Portrait of a Lady in Yellow

The Italian painter Baldovinetti was well known in Florence, yet few of his works seem to have survived. They include the remarkable Portrait of a Lady in Yellow hanging in London’s National Gallery.

The Renaissance painter Alesso Baldovinetti (1425-99) was born into the family of a rich Florentine merchant. In 1448, barely aged 20, he was registered as a member of the artists’ Company of St Luke (Compagnia di San Luca) where it is likely he was taught by Domenico Veneziano and where may have met Piero della Francesca.

Giorgio Vasari’s Lives of the Most Excellent Painters, Sculptors, and Architects (1550) highlighted unusual elements of Baldovinetti’s style, including the use of straw yellow. Four hundred years later, in History of Italian Renaissance Art (1970) the American professor of art history, Frederick Hartt described Baldovinetti as “a very gifted master who somehow never quite seemed to fulfil his great initial promise.”

Portrait of a Lady in Yellow was painted in the second half of the 15th century, most likely around 1465. It was purchased by the National Gallery in London in 1866 when it was believed to be a portrait of Countess Palma of Urbino by Piero della Francesca. But in 1911 the art historian Roger Fry disputed the attribution, claiming that the technique, colour scheme and the form of the woman’s face and drapery could only be credited to Baldovinetti.

The sitter is shown in profile, set against a uniform blue background in a canvas lacking in either perspective or depth. Instead, the focus of the work is on the fineries of both her headdress and adorned sleeve. The identity of the sitter remains uncertain although art historians have looked for clues in the pattern in her sleeve. Undoubtedly a heraldic design, its three palm leaves, with two dark feathers bound by ribbon, would have represented the coat of arms of her family or her suitor’s. Given her costume and jewels, she was almost certainly a noblewoman.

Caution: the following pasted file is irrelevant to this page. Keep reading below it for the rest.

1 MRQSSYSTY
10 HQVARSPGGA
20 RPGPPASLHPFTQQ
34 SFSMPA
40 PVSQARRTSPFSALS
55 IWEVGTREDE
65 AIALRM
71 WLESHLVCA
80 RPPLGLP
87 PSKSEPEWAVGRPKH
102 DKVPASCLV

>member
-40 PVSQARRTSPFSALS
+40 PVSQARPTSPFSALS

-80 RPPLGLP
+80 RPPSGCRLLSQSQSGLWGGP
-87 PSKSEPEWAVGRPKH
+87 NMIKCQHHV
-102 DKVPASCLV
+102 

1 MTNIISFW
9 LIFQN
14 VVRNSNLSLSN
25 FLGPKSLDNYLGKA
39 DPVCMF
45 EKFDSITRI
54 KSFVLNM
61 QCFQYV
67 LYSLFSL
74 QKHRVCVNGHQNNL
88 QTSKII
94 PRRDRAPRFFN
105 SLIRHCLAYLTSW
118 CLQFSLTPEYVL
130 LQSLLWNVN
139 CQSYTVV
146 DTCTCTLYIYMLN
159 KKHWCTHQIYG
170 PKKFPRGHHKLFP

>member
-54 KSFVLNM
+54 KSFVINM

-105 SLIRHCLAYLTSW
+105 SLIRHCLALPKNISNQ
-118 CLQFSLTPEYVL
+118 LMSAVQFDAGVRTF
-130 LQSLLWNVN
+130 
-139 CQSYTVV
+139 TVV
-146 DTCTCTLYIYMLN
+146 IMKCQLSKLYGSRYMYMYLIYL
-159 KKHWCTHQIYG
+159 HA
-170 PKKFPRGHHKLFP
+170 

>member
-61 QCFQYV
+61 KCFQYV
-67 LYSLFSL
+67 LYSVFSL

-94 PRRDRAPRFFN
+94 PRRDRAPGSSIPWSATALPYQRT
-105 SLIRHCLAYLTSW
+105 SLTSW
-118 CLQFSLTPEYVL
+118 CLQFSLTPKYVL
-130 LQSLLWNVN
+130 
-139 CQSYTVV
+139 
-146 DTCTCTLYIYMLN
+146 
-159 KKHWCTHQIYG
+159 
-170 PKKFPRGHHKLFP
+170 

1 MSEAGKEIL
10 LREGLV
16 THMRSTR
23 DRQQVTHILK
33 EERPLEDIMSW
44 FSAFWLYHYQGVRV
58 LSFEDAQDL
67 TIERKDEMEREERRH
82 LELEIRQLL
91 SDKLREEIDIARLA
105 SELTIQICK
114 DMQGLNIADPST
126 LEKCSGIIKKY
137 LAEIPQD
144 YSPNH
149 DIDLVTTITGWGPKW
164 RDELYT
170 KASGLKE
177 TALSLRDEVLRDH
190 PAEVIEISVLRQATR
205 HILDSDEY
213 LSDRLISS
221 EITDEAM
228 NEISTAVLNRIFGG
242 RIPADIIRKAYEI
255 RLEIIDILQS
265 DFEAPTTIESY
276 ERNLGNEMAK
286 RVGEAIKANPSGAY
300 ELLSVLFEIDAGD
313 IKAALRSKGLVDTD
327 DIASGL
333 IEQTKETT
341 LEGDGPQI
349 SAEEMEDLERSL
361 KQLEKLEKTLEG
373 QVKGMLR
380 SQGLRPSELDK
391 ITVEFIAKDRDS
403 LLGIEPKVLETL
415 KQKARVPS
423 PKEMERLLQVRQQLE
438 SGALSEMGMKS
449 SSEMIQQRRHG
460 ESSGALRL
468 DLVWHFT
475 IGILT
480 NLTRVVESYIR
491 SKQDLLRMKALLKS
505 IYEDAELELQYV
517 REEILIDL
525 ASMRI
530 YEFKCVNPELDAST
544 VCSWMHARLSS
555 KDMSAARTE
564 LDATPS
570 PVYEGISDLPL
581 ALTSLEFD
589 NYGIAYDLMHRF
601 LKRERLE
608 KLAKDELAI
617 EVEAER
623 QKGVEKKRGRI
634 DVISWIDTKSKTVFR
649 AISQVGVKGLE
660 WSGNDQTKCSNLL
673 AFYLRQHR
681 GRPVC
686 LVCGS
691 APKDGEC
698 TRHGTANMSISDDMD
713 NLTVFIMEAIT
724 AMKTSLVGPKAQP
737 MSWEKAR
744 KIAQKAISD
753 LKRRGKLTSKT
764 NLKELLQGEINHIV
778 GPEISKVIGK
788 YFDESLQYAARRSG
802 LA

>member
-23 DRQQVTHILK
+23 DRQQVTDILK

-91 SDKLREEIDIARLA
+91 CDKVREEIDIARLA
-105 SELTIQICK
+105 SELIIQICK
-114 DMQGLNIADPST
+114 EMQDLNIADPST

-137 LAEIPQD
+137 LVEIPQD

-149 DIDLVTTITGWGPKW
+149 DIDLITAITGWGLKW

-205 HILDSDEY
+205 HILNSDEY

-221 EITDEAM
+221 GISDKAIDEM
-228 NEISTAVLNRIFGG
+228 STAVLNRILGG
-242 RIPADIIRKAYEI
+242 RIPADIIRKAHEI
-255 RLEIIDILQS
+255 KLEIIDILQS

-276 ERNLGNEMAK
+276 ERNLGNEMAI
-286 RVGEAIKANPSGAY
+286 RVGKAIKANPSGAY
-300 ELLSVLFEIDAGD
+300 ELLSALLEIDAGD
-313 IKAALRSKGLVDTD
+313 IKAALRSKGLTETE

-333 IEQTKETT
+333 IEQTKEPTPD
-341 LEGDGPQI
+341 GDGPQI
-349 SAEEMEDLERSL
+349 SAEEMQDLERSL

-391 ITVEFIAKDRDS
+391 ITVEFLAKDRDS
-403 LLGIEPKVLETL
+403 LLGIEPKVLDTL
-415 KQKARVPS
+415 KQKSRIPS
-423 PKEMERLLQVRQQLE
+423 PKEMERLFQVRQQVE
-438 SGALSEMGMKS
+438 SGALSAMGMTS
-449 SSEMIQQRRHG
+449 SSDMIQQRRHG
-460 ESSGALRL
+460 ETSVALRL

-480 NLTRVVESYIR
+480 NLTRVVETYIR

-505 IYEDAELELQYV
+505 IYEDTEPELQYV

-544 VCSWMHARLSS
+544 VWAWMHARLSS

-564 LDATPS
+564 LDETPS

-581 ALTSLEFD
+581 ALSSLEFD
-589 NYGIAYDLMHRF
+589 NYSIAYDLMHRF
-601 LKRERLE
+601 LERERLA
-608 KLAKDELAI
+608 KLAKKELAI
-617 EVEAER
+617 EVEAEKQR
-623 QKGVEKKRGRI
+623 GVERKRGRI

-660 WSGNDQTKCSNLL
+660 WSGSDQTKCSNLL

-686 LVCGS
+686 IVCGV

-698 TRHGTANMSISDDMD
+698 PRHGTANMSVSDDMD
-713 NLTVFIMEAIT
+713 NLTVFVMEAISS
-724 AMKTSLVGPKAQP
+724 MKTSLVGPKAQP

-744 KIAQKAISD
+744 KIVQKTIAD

In 1924 it was suggested that she may be Francesca delgi Stati, wife of Angelo di Galli an accomplished diplomat and courtier and a minor poet from Urbino. In 1445 Francesca was celebrated for uncovering a plot against the life of Federico da Montefeltro, Duke of Urbino. The emblem of the Galli family consisted of tre penne (three quills), although Baldovinetti’s portrait depicts two, not three. There is a further link in the palm leaves, which were a decorative motif for the homes of members of the family, and the Galli palazzo in Urbino was often known as the palazzo della palme. In fact in 1599, the family changed its name to Palma.

Baldovinetti had the reputation of being the best worker in mosaic of his day. He is known to have done two strips of mosaic decoration over Lorenzo Ghiberti’s doors on the Baptistery in Florence (1453–55), but few works survive and little to nothing is known of his personal life. When he died, he bequeathed all his worldly goods to St Paul’s Hospital in Florence “on condition that his faithful servant, Mea, be lodged, clad and fed during her lifetime.” Interestingly, Baldovinetti’s will was drawn up by the father of Leonardo da Vinci, who was a notary. It is probable that the older Alesso knew the younger Leonardo, who joined the same Company of St Luke in Florence in 1472, and even that he taught him some of his recipes for paints. But we shall never know for certain.


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Philip Lee

Writer and musician who tries to join up the dots.

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